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Breaking Good: Chemistry Professor Builds Car to Sniff Out Drugs

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Grab the tin foil and start making hats, ladies and gentlemen, because a chemistry professor from Texas has done the exact opposite of what television has told us chemistry professors do and developed the world’s first drug-sniffing car.

“Sniffing” isn’t really an accurate term, of course—the car just possesses instruments capable of detecting trace amounts of illicit substances (say, fumes coming from a meth lab) in the air, then pinpoints their origins on a map. The inventive professor (and future star of Breaking Good) Dr. Guido Verbeck created the prototype by fitting a mass spectrometer to his Ford Fusion Energi (that’s right, he’s even fighting pollution with a plug-in electric car).

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But wait, you cry, spectrometers are touchy pieces of equipment, specifically sensitive to physical vibrations and shocks! Normally, this would be true, you surprisingly tech-savvy reader, you. However, this particular spectrometer has been modified to use a magnetically-levitating pump-shaft to protect the device’s stability. In addition, the spectrometer is incredibly sensitive, so to get away from pollutants and particles present pretty much anywhere people live, the spectrometer had to be calibrated in Antarctica (although the professor was tight-lipped over its use to bust penguin meth labs).


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Photo: Benjamin Brackman

So, how accurate is this device, really? Well, according to Verbeck, really, really accurate. He apparently tested his device by setting up a fake meth lab in a mobile home emitting fumes through the vents, and from a distance of a quarter-mile (read: more than four football fields away) the car was able to pinpoint where the fumes were coming from to within 15 feet.

“When certain types of chemical strains are detected, the computer kicks on and starts calculating where that strain is coming from,” he said. “Within a matter of minutes, the location is pinpointed within a 4% error.”

Of course, some people have a problem with this technology. Many are worried that this issue could be too close to one that the Supreme Court discussed back in 2001, where the Supreme Court ruled that using thermal imaging to detect heat from marijuana grow lights before getting a warrant to do so was an illegal search.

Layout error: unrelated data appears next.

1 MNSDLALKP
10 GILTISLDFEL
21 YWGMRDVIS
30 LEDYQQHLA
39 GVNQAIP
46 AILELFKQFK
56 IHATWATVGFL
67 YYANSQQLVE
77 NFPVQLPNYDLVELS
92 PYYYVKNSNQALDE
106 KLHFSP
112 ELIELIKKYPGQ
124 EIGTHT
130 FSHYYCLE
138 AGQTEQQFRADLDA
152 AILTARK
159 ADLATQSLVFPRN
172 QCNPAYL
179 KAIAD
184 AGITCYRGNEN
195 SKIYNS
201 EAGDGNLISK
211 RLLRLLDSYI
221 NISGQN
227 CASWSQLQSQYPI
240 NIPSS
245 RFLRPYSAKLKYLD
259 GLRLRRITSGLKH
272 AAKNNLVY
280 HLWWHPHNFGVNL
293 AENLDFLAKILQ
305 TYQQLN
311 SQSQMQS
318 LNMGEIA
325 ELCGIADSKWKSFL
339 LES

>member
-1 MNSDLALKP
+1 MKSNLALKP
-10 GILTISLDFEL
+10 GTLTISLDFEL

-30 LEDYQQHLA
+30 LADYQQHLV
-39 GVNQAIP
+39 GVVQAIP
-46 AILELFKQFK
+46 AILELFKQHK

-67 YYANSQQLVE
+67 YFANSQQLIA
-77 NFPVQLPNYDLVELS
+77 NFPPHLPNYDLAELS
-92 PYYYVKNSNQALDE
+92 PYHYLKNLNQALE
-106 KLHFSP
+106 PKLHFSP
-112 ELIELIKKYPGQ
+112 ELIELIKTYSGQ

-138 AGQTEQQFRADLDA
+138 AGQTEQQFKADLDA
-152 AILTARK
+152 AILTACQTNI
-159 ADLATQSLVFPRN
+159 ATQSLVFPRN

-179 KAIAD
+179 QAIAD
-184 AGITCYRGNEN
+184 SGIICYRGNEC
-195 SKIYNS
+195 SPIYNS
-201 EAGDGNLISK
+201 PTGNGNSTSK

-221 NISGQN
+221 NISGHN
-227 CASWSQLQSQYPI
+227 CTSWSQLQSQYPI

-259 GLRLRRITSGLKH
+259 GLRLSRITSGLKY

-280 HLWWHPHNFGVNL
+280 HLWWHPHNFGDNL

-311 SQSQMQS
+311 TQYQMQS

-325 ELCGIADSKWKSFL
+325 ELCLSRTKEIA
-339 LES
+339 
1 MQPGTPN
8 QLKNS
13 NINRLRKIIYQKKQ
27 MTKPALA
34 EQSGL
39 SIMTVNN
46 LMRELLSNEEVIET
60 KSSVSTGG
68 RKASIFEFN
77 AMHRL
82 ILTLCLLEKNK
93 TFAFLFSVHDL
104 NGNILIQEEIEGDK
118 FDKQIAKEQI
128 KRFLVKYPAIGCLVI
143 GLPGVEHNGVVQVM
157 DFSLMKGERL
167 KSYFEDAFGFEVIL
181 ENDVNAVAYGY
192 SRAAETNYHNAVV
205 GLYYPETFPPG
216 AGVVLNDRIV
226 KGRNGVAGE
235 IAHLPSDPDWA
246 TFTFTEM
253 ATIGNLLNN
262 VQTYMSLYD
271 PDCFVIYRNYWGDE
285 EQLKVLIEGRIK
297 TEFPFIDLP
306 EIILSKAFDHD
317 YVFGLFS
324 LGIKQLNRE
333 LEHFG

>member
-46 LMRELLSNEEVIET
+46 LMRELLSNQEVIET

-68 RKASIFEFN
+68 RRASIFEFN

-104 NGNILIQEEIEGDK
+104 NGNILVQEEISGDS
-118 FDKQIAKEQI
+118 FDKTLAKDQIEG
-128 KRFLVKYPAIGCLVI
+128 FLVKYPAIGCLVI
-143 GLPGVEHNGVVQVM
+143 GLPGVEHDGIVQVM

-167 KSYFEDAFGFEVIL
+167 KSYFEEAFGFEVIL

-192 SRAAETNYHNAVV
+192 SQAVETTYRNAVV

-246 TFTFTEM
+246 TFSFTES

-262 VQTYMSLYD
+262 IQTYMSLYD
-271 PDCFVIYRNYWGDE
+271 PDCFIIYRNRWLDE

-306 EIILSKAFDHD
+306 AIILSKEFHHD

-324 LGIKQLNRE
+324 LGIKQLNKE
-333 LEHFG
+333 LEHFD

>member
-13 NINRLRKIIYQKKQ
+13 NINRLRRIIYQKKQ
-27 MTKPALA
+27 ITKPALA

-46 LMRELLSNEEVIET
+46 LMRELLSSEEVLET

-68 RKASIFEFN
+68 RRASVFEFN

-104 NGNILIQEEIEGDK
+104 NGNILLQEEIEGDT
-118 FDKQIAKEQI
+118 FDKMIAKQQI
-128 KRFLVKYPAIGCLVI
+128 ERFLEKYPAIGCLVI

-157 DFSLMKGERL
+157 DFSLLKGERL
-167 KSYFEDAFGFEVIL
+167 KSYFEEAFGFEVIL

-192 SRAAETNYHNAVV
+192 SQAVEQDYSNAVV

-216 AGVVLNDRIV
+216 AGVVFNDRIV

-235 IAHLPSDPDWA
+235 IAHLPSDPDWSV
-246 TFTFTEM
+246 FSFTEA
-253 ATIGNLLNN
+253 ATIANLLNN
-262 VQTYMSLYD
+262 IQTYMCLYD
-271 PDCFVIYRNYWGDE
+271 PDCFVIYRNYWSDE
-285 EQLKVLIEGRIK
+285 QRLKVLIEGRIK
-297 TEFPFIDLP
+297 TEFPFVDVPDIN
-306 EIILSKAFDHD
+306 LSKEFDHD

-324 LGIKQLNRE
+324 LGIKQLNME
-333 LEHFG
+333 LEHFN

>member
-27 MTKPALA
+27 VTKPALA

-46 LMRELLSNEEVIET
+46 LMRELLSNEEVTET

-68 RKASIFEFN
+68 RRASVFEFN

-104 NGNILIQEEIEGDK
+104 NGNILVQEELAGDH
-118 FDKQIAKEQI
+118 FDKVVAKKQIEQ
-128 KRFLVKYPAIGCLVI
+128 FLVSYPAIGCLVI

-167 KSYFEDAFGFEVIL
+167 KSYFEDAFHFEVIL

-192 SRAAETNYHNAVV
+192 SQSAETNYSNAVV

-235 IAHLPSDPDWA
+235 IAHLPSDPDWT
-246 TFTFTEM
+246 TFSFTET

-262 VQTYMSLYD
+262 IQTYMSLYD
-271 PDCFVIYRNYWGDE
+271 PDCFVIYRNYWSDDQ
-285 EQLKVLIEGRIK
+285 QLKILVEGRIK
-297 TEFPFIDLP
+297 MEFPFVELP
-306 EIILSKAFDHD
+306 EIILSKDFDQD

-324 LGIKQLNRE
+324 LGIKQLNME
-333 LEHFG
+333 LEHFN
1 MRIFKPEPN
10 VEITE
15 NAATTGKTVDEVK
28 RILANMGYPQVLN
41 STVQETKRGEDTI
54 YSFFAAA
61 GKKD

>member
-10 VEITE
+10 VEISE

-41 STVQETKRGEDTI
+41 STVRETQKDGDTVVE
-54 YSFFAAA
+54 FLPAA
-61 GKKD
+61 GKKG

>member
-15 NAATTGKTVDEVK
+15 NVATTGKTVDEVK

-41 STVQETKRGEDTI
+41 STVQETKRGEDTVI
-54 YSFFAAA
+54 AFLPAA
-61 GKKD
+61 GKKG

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However, this is not a direct analogy. As opposed to the thermal imaging scan, it seems as if the drug-sniffing car would not really be used in a way that targets one person or residence in particular—it simply would scan the air until it found something illicit, then direct police to the source.

In any case, the drug-sniffing car would have to make an arrest and be contested in court before that kind of decision could be rendered, and the device isn’t ready for sale yet—the one drug-sniffing car is just a prototype, and the device itself is apparently still far too complicated to be used by anyone who isn’t, well, a chemistry professor. Don’t relax in your meth lab too much, though. Police turning their patrol cars into drug-sniffers isn’t too far off—a new version is already being developed with a much simplified interface to be used by the average officer with minimal training.

News Source: Vice News

  • Daniel SuscoEditor

    Daniel Susco is a native of the Dayton-Cincinnati area, and has written on a multitude of subjects. He can discuss Shakespeare, expound on Classical Mythology, and even make witty jokes about Pliny the Elder (More like “Pliny the Rounder,” right?). In his free time, Daniel enjoys reading, cooking, woodworking, and long walks on the beach (just kidding – sunburn is no joke). See more articles by Daniel.